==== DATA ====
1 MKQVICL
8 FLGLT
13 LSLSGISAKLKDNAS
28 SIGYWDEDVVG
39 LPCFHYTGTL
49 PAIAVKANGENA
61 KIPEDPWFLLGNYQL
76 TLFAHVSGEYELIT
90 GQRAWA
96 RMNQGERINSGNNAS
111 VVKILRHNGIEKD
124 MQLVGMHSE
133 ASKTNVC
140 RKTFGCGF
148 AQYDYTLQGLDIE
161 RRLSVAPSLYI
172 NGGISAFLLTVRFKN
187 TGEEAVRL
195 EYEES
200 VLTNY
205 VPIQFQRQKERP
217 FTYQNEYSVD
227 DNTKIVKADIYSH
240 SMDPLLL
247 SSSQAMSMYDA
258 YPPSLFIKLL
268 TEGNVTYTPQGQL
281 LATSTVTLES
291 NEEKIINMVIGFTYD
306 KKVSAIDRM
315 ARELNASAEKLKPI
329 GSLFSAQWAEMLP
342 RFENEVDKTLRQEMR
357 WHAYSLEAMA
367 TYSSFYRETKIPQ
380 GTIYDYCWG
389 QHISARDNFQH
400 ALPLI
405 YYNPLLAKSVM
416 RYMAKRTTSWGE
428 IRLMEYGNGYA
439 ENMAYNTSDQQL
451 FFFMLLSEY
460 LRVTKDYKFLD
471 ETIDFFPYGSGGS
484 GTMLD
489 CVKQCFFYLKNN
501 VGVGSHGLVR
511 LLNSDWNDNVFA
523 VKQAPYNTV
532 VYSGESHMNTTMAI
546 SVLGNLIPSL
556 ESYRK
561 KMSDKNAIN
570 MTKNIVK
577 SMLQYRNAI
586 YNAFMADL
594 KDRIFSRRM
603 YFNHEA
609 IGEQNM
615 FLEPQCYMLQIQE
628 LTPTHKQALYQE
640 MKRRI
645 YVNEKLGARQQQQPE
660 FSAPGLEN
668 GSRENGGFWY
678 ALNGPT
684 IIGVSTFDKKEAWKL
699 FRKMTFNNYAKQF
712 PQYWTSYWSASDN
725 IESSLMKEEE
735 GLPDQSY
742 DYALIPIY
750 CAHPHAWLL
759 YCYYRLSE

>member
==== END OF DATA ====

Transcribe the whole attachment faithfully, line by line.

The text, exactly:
1 MKQVICL
8 FLGLT
13 LSLSGISAKLKDNAS
28 SIGYWDEDVVG
39 LPCFHYTGTL
49 PAIAVKANGENA
61 KIPEDPWFLLGNYQL
76 TLFAHVSGEYELIT
90 GQRAWA
96 RMNQGERINSGNNAS
111 VVKILRHNGIEKD
124 MQLVGMHSE
133 ASKTNVC
140 RKTFGCGF
148 AQYDYTLQGLDIE
161 RRLSVAPSLYI
172 NGGISAFLLTVRFKN
187 TGEEAVRL
195 EYEES
200 VLTNY
205 VPIQFQRQKERP
217 FTYQNEYSVD
227 DNTKIVKADIYSH
240 SMDPLLL
247 SSSQAMSMYDA
258 YPPSLFIKLL
268 TEGNVTYTPQGQL
281 LATSTVTLES
291 NEEKIINMVIGFTYD
306 KKVSAIDRM
315 ARELNASAEKLKPI
329 GSLFSAQWAEMLP
342 RFENEVDKTLRQEMR
357 WHAYSLEAMA
367 TYSSFYRETKIPQ
380 GTIYDYCWG
389 QHISARDNFQH
400 ALPLI
405 YYNPLLAKSVM
416 RYMAKRTTSWGE
428 IRLMEYGNGYA
439 ENMAYNTSDQQL
451 FFFMLLSEY
460 LRVTKDYKFLD
471 ETIDFFPYGSGGS
484 GTMLD
489 CVKQCFFYLKNN
501 VGVGSHGLVR
511 LLNSDWNDNVFA
523 VKQAPYNTV
532 VYSGESHMNTTMAI
546 SVLGNLIPSL
556 ESYRK
561 KMSDKNAIN
570 MTKNIVK
577 SMLQYRNAI
586 YNAFMADL
594 KDRIFSRRM
603 YFNHEA
609 IGEQNM
615 FLEPQCYMLQIQE
628 LTPTHKQALYQE
640 MKRRI
645 YVNEKLGARQQQQPE
660 FSAPGLEN
668 GSRENGGFWY
678 ALNGPT
684 IIGVSTFDKKEAWKL
699 FRKMTFNNYAKQF
712 PQYWTSYWSASDN
725 IESSLMKEEE
735 GLPDQSY
742 DYALIPIY
750 CAHPHAWLL
759 YCYYRLSE

>member